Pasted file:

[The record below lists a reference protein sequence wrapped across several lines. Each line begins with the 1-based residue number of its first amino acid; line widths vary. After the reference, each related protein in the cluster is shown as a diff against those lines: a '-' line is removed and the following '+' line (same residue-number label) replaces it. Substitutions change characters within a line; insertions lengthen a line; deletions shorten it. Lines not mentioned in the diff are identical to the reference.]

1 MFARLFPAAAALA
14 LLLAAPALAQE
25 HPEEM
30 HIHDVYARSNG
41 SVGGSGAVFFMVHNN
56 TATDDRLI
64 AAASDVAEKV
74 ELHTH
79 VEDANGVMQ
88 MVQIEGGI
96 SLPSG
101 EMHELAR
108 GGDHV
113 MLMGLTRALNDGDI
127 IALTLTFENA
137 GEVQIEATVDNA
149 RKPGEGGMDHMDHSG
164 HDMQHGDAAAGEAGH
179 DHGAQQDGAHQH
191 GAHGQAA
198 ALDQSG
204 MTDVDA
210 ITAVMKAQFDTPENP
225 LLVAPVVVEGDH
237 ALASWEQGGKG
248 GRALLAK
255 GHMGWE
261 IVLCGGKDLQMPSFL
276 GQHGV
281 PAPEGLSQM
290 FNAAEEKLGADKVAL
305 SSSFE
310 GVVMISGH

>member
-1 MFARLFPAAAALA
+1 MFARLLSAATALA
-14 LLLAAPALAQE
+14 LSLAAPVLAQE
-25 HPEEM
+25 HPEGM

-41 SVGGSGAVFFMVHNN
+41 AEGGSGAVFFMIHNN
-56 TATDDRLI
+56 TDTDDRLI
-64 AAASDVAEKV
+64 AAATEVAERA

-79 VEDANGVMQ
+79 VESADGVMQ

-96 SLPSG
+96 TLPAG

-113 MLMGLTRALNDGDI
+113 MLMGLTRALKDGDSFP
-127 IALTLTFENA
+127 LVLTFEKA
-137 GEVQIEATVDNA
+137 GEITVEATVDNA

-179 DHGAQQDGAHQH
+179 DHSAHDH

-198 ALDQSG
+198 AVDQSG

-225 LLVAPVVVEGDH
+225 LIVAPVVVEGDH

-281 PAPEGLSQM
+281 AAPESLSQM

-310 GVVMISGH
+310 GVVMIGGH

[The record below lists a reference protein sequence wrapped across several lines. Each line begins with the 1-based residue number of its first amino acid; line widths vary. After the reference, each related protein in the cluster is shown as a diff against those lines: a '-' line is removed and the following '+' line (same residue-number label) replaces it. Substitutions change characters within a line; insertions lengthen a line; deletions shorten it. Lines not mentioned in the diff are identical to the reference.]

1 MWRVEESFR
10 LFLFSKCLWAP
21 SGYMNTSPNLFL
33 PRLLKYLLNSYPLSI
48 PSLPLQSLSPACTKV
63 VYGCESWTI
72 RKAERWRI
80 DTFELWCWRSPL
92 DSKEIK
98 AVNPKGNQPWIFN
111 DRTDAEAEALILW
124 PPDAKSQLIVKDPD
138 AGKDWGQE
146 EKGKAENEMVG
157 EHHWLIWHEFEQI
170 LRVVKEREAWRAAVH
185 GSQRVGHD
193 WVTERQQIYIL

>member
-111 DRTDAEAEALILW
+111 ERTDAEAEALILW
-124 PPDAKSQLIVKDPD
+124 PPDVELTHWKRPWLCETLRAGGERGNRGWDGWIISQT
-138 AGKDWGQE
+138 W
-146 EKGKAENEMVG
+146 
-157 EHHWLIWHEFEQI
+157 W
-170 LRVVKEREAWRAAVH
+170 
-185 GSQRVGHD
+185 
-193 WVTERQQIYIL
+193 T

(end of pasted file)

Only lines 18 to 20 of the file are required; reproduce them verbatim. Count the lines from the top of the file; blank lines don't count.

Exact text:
149 RKPGEGGMDHMDHSG
164 HDMQHGDAAAGEAGH
179 DHGAQQDGAHQH